We need polylogues of various scope and scale, operating at different levels. At the most obvious level, polylogues connect minds: people from diverse communities, different worldviews, cultures, ethnicities, identities, perspectives, backgrounds, disciplines, and views come together to explore common problems. This not simply an exercise in being nice but acceptance of necessity and willingness to redistribute power. The emphasis shifts from toleration—accepting each other—to the necessity of making visible what was previously been shrouded in obscurity: the meaning of a particular culture or perspective to the bearers of that culture or outlook. What also happens to conventional power structures should not be underscored. Not only is power taken from the formerly powerful, so as to be democratised by the participants, but also the power of ideas to discipline and colonise is at least called into question, if not entirely impeached. The embrace of polylogue places self-description first, however destabilising that may be to cherished ideas of the dominant system of knowledge.
The knowledge dimension of polylogues is important. Polylogues are needed to take us forward from the decaying and increasingly irrelevant dominant paradigms, and systems of knowledge accumulated by and through the lens of modernity. By bringing different forms of knowledge production together— modern, traditional, indigenous—and according them equality and respect, polylogues can usher inclusive paradigms and pluralistic ways of knowing. They take us beyond the world of binary logic of black and white, zero and one, to Kristeva’s ‘multiple logics’ where a complex issue can be expressed as true, or false, or both, or none. A space is created for perhaps, and maybe between, the stark conformist alternatives of certainty and denial.
By giving equal importance to knowledge systems of nonWestern civilisations and cultures, including indigenous cultures, tacit and intuitive method, reason and revelation, polylogues could promote the realisation that in a diverse and dynamic world, there are many ways to be human. And different, but equally important, ways of knowing, being and doing. Polylogues are not just about engaging with others but, more importantly, listening to others.
Others also include nature as well as the Earth, the abode of our terrestrial journey, as equal partners in our discourse. Just as we have to learn to listen to each other, we have also to learn to listen to nature. Modernity has marginalised nature just as it has marginalised and written off traditional and indigenous cultures. The consequences are everywhere: from the arrival of the Anthropocene era (where human activities have a direct impact on the ecology and geology of the planet) to loss of biodiversity, the depletion of the rainforest, potential mass extinction of insects, ocean acidification, industrial and agricultural modes of production that have polluted oceans, rivers and atmosphere, to feeling and experiencing climate change in real time (with astonishing temperature rises, epic fires and floods on Biblical scale), right to the Covid-19 pandemic. Without nature as a full participant, polylogues would be truncated.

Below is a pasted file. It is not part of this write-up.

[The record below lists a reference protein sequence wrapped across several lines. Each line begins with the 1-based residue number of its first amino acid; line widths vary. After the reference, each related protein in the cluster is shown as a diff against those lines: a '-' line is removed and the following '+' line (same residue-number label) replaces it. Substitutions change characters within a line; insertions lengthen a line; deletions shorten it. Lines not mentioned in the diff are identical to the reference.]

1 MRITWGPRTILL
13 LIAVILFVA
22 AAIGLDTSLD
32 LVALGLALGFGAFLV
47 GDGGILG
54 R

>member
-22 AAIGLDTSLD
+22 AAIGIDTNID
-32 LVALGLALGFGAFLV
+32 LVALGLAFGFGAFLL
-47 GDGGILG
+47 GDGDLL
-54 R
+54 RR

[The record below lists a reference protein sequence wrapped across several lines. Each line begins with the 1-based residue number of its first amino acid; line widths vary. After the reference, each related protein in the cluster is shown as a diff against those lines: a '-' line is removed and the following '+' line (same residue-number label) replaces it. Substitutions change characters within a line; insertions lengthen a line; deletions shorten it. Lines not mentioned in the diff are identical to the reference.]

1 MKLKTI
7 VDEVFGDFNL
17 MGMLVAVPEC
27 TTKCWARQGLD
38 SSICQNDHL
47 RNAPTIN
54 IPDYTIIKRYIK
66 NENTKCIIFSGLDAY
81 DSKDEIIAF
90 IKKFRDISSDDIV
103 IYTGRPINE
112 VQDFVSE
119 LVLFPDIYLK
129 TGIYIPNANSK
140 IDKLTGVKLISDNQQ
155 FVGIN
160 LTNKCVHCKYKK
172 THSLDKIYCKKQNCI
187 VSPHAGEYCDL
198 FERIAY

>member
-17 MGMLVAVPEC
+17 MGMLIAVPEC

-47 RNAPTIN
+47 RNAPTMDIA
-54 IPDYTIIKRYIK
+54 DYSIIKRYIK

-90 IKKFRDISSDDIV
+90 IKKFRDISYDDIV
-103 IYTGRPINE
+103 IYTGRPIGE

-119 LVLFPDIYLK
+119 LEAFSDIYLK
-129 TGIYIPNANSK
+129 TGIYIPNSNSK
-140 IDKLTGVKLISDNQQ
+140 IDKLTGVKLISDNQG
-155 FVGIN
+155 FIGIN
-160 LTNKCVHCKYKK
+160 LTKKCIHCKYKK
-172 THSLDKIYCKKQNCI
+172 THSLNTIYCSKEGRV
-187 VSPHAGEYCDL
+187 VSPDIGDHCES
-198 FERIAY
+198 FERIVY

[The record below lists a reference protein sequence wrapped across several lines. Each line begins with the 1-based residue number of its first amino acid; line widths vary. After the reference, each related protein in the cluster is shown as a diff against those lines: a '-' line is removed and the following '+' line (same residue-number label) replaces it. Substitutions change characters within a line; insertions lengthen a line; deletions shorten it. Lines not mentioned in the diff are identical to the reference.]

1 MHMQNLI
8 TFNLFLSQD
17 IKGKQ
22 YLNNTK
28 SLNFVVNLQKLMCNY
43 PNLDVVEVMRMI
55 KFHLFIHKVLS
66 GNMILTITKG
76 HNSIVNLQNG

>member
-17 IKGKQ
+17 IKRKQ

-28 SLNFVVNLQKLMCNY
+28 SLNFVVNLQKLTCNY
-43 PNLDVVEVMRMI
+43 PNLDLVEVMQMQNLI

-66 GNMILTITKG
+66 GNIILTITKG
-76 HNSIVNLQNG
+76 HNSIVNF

And so, we arrive at the most enigmatic aspect of polylogues: the multiple dialogues with the Self. Our alienation with nature has alienated us from our own multiple selves. Our selves have become distorted, and hence fear all others, whether we perceive the others as people, cultures, lifestyles, nature, ways of knowing, cosmologies or the sacred. The distorted self sees itself as fixed: unchanging, in control, with absolute certitude, and possessing a monopoly of truth. Such a self cannot engage in polylogue simply because it does not recognise two simple facts: that individuals, like cultures, change and transform continuously and constantly, shifting their perceptions and outlooks; and that our own happiness and enrichment depends on the happiness and enrichment of others. So, meaningful polylogues can only commence with the recognition of our own changing, multiple selves.
Polylogues are based on the premise that we are not just different but our difference depends on, and is connected to, all other different cultures and communities. Our survival as individuals, communities and cultures, and the endurance of our planet, depends on embracing difference in all its numerous forms. It involves different voices talking simultaneously to each other and Others.
This, I would argue, is perhaps one of the most reliable pathways to tolerant futures.